3 2 ECONOMIC OUTLOOK FOR SOUTHEAST ASIA, CHINA AND INDIA 2014: BEYOND THE MIDDLE-INCOME TRAP OECD 2013. STRUCTURAL POLICY COUNTRY NOTES for emerging asia In education, there needs to be a co-ordinated effort to elevate the quality of learning and teaching if outcomes are to be improved. As for agriculture, meeting the challenge of greater productivity and income and employment security requires further efforts to modernise and to educate farmers in the use of technology. As regards green growth, Thailand can make its national strategy more effective by strengthening institutional co-ordination and raising levels of public awareness of the benefits of a green lifestyle. Thailand 's medium-term POLICY challenges and responses Upgrade human capital by improving the national curriculum and teaching standards Improve agricultural productivity through modernisation and education Improve institutional co-ordination to achieve green growth POLICY FOCUS.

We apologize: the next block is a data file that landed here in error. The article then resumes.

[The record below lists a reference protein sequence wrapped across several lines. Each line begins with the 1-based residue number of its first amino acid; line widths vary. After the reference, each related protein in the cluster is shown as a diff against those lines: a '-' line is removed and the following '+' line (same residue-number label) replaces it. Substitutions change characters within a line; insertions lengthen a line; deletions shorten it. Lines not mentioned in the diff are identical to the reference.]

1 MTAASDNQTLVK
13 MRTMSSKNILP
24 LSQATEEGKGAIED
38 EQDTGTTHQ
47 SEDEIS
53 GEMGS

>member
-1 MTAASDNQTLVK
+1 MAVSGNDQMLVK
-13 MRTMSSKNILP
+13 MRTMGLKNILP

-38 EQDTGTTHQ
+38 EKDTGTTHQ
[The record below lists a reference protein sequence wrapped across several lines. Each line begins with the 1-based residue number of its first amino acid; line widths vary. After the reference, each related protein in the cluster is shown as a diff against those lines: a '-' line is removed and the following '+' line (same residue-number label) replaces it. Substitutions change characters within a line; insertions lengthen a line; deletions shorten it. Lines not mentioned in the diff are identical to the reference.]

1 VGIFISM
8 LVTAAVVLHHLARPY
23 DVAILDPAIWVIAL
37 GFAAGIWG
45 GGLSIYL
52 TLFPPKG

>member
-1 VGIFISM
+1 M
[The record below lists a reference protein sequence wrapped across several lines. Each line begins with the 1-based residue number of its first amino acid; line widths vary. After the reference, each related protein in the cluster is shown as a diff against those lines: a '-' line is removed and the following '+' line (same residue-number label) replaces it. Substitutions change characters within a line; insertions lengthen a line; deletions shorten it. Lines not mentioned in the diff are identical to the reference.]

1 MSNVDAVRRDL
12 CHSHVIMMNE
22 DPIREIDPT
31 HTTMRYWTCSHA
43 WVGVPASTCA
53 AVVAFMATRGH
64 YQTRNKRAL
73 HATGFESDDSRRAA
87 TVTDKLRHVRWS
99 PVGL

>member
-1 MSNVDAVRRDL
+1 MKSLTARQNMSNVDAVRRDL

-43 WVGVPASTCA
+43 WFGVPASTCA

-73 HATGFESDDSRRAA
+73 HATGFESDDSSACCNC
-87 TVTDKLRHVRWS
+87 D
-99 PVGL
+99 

4 Upgrade human capital by improving the national curriculum and teaching standards Thailand 's educational system has seen a significant increase in access and enrolment levels at primary, secondary, and tertiary levels. Yet overall learning outcomes have remained stationary and even deteriorated over time a trend reflected in Thai students' poor showings in national and international tests. In 2009, their scores in the mathematics and science tests of the Programme for International Student Assessment (PISA) were either similar or only marginally better than in previous assessments. Thailand lags behind other Asian countries, with the exception of Indonesia, and lies well below the OECD average in PISA performance levels (see Figure ). ECONOMIC OUTLOOK FOR SOUTHEAST ASIA, CHINA AND INDIA 2014: BEYOND THE MIDDLE-INCOME TRAP OECD 2013 3. STRUCTURAL POLICY COUNTRY NOTES for emerging asia Figure PISA scores in mathematics and science in Thailand and other selected economies Mean score 2003 2006 2009.